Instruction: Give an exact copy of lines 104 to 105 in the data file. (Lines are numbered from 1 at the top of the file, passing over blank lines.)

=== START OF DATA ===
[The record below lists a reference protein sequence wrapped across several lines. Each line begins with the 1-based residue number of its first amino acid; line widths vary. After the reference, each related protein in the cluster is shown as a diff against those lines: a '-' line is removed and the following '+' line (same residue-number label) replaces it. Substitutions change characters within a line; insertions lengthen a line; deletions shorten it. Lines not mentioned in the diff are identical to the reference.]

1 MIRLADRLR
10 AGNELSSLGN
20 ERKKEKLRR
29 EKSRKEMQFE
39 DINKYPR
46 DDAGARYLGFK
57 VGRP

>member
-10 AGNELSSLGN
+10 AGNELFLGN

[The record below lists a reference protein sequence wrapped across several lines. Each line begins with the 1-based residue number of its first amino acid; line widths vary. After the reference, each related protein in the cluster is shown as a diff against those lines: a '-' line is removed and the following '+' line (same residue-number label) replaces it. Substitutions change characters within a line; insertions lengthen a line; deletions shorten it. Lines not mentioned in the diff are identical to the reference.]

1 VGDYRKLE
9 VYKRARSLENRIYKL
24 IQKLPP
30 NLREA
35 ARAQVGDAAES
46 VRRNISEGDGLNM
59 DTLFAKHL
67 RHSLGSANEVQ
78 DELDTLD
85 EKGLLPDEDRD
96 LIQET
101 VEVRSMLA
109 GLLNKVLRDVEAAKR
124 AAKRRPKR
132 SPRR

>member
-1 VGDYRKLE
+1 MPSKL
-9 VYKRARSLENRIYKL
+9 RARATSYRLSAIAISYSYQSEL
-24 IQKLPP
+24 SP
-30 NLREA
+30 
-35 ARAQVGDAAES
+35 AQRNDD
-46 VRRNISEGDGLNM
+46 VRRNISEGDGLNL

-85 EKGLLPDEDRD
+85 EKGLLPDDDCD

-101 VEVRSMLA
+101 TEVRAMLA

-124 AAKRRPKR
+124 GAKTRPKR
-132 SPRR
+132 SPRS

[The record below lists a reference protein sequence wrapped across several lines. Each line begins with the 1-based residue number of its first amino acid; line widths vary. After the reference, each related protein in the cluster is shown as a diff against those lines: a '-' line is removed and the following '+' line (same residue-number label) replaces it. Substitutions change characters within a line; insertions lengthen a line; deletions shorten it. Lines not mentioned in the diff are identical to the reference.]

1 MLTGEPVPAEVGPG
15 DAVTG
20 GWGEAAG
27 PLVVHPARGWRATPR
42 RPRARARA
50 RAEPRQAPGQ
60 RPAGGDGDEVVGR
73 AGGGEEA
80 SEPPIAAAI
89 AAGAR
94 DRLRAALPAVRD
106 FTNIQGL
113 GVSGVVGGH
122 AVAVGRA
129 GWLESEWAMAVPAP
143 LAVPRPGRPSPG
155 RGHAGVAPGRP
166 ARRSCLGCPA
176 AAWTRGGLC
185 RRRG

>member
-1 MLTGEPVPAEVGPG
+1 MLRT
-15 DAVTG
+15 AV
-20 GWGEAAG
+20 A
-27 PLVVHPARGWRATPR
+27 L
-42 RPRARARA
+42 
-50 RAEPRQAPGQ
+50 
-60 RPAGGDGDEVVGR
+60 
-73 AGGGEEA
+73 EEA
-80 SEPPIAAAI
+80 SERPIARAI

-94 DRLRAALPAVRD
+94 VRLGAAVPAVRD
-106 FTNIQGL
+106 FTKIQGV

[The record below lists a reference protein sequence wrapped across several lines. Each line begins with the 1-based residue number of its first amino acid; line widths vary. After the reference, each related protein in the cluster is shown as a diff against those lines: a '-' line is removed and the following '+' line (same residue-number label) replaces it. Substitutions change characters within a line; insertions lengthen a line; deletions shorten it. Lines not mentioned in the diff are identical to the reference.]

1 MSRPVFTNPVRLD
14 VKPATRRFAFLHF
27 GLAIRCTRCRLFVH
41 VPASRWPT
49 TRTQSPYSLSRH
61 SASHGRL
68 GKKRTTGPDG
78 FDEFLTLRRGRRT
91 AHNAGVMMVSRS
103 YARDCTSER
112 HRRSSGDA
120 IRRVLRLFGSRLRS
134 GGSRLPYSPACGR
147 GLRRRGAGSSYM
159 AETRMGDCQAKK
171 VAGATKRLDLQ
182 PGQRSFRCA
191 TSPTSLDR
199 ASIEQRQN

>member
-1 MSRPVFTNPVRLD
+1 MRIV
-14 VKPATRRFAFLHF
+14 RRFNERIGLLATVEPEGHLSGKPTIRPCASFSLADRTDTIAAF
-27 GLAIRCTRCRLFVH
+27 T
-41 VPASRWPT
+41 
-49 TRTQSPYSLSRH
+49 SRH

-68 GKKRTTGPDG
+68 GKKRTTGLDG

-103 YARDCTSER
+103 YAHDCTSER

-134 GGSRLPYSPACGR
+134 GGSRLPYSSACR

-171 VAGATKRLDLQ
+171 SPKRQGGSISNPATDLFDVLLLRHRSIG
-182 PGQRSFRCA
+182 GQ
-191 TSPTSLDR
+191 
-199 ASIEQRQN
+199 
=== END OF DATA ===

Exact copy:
112 HRRSSGDA
120 IRRVLRLFGSRLRS